Fig 9: Simply Samplers touring exhibition FAQ page

Fig 9: Simply Samplers touring exhibition FAQ page

The Learning Curve

The short time scale created by the Scottish Executive (effectively twelve weeks from the announcement of the guidelines to the closing date for completed applications) meant that there was lack of initial detailed research about specific needs, and just as important, a lack of time to prepare potential partners. We were thus unsure from the start what specific projects would be wanted – essentially, we were basing our ideas on the little research conducted by SMC, and trying to keep our options as open as possible. As for the partners, it’s very hard to articulate what exactly you want when you don't know what you can want. This meant that the first months of the project were taken up in assessments of partner needs and capacities and in educating the partners about the sorts of things that would be possible for them. A longer lead time for developing the projects would have informed the project plan and allowed us to get down to work immediately. It is vitally important in a project with a large number of partners scattered over a wide geographic area that you keep plugging away at the partners to respond to offers and enquiries. Since the great majority of the partners are small, often volunteer-run, museums, each person working there has a lot of tasks competing for their attention, and it’s easy for staff to let things slip. In the end, persistence pays.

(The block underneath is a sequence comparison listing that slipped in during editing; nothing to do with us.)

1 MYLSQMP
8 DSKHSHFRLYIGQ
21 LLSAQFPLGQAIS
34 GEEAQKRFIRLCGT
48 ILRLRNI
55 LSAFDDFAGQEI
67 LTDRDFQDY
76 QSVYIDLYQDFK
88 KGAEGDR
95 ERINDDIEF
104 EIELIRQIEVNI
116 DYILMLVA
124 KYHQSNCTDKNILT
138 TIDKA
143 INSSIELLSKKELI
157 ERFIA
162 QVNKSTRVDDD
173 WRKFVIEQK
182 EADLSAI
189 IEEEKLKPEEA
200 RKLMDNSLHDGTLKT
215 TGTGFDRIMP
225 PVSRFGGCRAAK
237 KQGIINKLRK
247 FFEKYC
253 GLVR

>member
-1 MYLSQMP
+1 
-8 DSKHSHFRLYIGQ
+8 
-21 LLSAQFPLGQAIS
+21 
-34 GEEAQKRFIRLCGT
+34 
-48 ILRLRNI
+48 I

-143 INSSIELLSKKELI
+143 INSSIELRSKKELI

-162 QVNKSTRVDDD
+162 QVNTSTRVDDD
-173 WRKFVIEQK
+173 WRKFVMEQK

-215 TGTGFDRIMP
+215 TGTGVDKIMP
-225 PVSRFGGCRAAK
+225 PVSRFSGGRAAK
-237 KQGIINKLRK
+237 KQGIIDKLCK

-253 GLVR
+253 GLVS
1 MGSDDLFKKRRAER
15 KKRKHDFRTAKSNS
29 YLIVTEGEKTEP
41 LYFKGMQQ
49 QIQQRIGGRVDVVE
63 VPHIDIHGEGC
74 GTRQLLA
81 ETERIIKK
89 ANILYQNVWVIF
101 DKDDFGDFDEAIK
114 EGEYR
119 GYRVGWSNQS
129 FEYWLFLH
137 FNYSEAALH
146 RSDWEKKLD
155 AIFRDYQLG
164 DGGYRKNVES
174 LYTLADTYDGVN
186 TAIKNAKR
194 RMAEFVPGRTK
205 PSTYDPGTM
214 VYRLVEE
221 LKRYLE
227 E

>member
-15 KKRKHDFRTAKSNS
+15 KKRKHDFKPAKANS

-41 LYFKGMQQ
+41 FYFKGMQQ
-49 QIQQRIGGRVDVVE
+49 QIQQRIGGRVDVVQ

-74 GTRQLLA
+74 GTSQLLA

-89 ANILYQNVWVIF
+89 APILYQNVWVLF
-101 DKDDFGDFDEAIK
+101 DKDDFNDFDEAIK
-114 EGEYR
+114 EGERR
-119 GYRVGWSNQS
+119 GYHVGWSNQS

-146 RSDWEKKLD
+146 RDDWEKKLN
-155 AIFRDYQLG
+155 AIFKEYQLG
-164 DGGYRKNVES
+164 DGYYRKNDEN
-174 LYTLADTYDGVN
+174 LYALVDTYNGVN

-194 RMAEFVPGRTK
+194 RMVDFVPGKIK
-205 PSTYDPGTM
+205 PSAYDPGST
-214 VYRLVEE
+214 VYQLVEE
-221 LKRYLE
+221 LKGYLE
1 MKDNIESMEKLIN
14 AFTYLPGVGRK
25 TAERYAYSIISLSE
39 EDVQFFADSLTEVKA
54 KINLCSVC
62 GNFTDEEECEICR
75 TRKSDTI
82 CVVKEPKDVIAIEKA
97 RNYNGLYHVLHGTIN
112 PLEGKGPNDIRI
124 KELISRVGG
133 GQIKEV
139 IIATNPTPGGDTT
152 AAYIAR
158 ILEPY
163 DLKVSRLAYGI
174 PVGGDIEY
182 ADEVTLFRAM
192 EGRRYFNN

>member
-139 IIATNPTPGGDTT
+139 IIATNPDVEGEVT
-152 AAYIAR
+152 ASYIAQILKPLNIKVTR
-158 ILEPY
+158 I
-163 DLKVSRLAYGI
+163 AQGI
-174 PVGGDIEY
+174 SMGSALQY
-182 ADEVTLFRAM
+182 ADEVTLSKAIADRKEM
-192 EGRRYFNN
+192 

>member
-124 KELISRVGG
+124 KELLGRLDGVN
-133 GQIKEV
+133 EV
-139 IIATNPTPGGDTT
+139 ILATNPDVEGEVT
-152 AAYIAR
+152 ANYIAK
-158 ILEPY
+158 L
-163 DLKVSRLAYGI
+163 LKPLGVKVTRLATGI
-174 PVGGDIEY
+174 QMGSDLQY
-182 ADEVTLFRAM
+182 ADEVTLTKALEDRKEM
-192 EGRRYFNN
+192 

Coupled with this is the thorny issue of who it is you have made contact with. How do you know your letters and e-mails are going to the right person? Are the contact details correct? Often the initial point of contact is in a senior position (Chair of the Trustees, Director or similar) and information may not reach the appropriate people: really you need, as it were, to ‘speak to the minions’. This can be a problem in all types and sizes of organisations. It is invaluable to have a project advocate within each organisation, and in at least a couple of instances it took a long time for the project to make contact with this person.  In one case, the institution had heard nothing about us until a chance contact was made, and in another it depended on a change in staffing taking place.

The possibility of resistance from specific individuals or groups should not be underestimated. There may be individuals with vested interests (sometimes financial) in existing practice, or simply a resistance to changing established methods of working or taking advantage of new opportunities.